What’s not to like about wind power? It’s clean, it’s abundant, and windmills look pretty sleek – unless they’re blighting scenic mountain ridges.
That’s just one concern that some in Vermont, the country’s second-bluest state, are decrying in their bid for a three-year moratorium on large-scale wind development. Supporters of the measure want the state to take time to figure out how to better manage wind proposals.
“We shouldn’t permit ourselves to be pressured by corporate, mostly out-of-state entities while we take that time,” said co-sponsor Bob Hartwell, D-Bennington. “We shouldn’t be allowing our cherished mountains, our cherished history to be destroyed while we take that time. We shouldn’t involve ourselves in social upheaval while we take that time. For that reason, a bipartisan effort … is being made to make sure we back up the train, set the reset button and redefine a conversation with Vermont’s history and environmental proactivism involved in the discussion.” (Source: vtdigger.org)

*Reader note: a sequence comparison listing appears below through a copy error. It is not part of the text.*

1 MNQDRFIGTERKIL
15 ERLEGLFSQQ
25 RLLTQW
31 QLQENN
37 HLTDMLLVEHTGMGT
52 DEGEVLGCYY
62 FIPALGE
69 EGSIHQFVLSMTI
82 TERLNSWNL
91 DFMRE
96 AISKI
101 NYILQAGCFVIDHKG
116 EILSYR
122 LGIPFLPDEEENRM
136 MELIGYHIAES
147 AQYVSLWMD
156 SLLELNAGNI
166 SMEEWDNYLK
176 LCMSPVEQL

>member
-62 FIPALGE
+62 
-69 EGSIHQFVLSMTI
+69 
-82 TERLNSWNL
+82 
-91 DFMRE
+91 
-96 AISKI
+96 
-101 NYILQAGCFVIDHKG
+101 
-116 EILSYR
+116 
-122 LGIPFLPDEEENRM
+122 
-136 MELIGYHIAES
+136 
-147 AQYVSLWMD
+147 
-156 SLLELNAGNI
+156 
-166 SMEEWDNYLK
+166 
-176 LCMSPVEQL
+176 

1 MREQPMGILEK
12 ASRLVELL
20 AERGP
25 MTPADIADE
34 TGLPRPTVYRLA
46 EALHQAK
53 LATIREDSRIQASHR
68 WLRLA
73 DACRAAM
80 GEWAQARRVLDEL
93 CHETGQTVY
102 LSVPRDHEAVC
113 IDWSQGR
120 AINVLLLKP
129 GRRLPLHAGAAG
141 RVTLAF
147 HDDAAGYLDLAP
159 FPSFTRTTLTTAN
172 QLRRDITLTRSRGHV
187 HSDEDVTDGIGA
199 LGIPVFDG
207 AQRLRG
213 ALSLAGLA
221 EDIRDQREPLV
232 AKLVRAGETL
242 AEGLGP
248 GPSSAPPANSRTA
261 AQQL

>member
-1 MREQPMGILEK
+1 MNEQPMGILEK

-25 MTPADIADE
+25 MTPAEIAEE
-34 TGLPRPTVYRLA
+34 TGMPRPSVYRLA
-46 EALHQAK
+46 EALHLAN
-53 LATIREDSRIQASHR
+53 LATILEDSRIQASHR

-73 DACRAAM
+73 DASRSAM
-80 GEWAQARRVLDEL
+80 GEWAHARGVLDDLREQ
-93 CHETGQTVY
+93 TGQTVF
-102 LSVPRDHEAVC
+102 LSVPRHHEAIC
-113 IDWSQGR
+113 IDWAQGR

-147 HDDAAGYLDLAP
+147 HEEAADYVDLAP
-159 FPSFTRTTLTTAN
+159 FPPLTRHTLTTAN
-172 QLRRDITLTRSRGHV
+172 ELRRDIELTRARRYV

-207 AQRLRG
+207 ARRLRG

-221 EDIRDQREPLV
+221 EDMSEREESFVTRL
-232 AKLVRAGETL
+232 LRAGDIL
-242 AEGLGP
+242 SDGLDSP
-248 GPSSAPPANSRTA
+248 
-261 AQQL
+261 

Although a similar bill failed last year, Gov. Peter Shumlin has called for a commission to look at energy permitting in the state. And with every wind proposal come a new group of affected neighbors. Last fall, nearly 200 activists descended on the capitol, issuing a mock “Certificate of Public Harm” to the governor, wind developers and others.
This should get interesting. There’s enough energy in wind to power our warming planet more than 20 times over. But if resistance is coming from a state that’s so blue it has “green” in its nickname, we’re in for a long slog.